For additional details on how to use the TBB module, please refer to built-in documentation, e.g. run `pydoc tbb` and `python -m tbb --help`.

See also

We’ll greatly appreciate your feedback and issues! Please get back to me, especially if you are interested enough to use it in your production/every-day environment.

For more complete information about compiler optimizations, see our Optimization Notice.

12 comments

Top
Anton Malakhov (Intel)'s picture

Updated blog with the new name of the TBB module for Python package (tbb4py), mentioning of built-in help (python -m tbb --help), and other minor fixes

Anton Malakhov (Intel)'s picture

Hi, it looks like I missed a bunch of comments, sorry. Answering now.

Jupiter/IPython do not support it the same way as python itself since kernels is loaded before in a separate process which is unaffected by monkey-patching. However, if you configure IPython kernels to run with `-m tbb`, it will work the same way. Please check out https://github.com/IntelPython/composability_bench/tree/master/scipy2018_demo#jupyter-notebook for an example.

It's not clear what one might want from Intel TBB without any positive context here. TBB is a native library which is popular for multithreading codes in general. Speaking about Python environment, TBB as a C++ library can be beneficial for building C extensions for Python. As a Python module for TBB, it can help any compute-intensive native C extensions built on top of TBB and Python's multithreading codes to better co-exist across separate components. However, it is rather limited to compute-intensive codes since over-subscription does not usually hurt I/O or even more, it helps I/O applications.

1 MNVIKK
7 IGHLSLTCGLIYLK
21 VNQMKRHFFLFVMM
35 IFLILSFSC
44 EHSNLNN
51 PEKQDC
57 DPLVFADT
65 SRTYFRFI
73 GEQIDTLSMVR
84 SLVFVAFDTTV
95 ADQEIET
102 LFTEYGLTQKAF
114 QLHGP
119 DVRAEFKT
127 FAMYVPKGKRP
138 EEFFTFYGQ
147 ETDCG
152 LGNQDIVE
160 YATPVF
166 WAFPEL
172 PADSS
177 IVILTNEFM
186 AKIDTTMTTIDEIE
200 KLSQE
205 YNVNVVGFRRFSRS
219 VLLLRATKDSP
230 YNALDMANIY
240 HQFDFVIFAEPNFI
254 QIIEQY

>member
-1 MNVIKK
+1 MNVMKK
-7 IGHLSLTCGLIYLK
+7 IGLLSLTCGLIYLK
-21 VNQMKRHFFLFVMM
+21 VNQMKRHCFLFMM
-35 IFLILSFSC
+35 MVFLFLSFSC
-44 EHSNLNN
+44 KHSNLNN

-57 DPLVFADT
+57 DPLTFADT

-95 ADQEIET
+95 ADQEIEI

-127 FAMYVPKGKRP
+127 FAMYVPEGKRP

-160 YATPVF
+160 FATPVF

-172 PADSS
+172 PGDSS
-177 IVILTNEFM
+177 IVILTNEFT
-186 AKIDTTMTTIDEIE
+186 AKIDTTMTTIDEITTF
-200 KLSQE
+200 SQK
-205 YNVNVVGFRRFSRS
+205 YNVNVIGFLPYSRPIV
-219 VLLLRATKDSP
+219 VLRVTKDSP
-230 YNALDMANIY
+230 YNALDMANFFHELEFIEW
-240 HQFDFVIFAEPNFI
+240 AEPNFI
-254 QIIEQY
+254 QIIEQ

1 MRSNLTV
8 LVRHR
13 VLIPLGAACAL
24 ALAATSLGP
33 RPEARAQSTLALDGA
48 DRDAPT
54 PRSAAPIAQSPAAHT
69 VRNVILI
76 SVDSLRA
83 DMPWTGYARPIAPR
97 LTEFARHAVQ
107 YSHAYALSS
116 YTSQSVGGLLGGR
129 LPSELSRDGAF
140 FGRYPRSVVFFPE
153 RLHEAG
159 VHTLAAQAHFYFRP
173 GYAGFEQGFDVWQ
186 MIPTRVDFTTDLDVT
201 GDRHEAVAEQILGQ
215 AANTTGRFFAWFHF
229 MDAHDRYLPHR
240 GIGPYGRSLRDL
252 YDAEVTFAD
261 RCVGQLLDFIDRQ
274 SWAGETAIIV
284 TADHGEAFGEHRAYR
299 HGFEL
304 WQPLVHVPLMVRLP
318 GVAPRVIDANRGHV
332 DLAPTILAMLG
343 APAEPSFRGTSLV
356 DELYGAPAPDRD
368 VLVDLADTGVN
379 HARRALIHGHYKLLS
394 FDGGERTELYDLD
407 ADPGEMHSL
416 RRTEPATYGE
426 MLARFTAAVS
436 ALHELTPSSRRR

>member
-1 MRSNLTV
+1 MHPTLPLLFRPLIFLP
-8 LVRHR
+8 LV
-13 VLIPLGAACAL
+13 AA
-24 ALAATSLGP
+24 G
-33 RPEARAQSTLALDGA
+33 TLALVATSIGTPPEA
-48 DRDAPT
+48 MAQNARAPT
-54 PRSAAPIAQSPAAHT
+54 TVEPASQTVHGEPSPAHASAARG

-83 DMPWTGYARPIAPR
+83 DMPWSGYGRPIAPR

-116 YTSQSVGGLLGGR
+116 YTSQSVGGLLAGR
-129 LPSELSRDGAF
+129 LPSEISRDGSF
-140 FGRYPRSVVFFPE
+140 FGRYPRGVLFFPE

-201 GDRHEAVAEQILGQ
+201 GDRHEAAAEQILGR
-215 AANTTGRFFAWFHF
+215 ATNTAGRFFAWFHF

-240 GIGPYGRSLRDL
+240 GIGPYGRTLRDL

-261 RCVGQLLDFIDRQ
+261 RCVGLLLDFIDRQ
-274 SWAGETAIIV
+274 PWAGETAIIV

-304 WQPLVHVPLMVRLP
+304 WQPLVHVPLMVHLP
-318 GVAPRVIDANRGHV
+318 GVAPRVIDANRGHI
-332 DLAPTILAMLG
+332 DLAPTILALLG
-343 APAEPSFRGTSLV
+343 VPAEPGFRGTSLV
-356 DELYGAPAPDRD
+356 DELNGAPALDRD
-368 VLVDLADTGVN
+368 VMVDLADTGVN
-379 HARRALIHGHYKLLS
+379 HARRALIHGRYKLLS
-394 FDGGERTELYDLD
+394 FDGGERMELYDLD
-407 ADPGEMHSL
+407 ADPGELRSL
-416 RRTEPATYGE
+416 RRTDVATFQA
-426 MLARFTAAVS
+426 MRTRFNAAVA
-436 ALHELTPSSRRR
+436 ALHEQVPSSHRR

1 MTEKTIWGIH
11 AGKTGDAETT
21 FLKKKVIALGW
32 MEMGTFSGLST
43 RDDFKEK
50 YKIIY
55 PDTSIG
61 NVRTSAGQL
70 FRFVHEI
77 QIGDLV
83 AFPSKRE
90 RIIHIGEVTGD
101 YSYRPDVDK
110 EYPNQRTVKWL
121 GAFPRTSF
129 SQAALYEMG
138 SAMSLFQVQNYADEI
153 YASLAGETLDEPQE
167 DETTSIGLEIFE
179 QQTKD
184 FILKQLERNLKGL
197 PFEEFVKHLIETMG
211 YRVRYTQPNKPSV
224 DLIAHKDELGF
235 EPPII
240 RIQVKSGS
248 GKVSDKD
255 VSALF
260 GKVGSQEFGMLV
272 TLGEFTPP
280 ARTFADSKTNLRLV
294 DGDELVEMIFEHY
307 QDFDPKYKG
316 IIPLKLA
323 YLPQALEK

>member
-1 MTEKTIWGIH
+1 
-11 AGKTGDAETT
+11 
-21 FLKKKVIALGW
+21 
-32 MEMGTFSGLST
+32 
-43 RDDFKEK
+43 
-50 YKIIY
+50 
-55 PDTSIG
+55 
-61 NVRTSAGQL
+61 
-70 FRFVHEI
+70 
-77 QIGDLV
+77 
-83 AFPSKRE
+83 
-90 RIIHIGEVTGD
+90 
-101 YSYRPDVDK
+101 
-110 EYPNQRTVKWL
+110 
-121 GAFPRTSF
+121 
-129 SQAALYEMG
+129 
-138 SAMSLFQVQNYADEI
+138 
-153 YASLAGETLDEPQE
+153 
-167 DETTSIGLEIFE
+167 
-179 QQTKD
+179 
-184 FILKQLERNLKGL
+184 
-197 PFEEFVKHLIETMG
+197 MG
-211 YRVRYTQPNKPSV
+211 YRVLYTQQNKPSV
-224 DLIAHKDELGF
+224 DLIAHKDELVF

use `da.random.random` if you import dask as da.

Ranjan, Rajeev (Intel)'s picture

A very superficial question - if I am not using SciPy, NumPy or any other libraries which are compute intensive, Can I still exploit the goodness of Intel TBB?

kehw's picture

Hi Anton,

How can I use the "-m TBB" magic in jupyter notebook?

I observed oversubscription when I run code in jupyter notebook.

Thanks!

jay d.'s picture

I followed the instructions but am getting this:

(root) Stefan@SMALLPC C:\IntelPython3
> python bench.py
Traceback (most recent call last):
  File "bench.py", line 2, in <module>
    x = dask.array.random.random((100000, 2000), chunks=(10000, 2000))
AttributeError: module 'dask' has no attribute 'array'

'import dask' works fine so I know it's there.

 

Andrew D.'s picture

Anton, 

Thank you for posting example. I seem to have an issue where running "python -m TBB bench.py" provides a (19.9sec vs 21.9sec) performance improvement. But there is no evidence that intel Python is actually using the Phi cores - micsmc does not show a change in core utilization. 

micinfo, micheck seem to show that all is OK and I am using the intel Python and dask. 

Any thoughts?

 

gaston-hillar's picture

Anton,

I do believe this feature is really great for Python developers that want to unleash parallel performance. It would be great to have more examples like this one.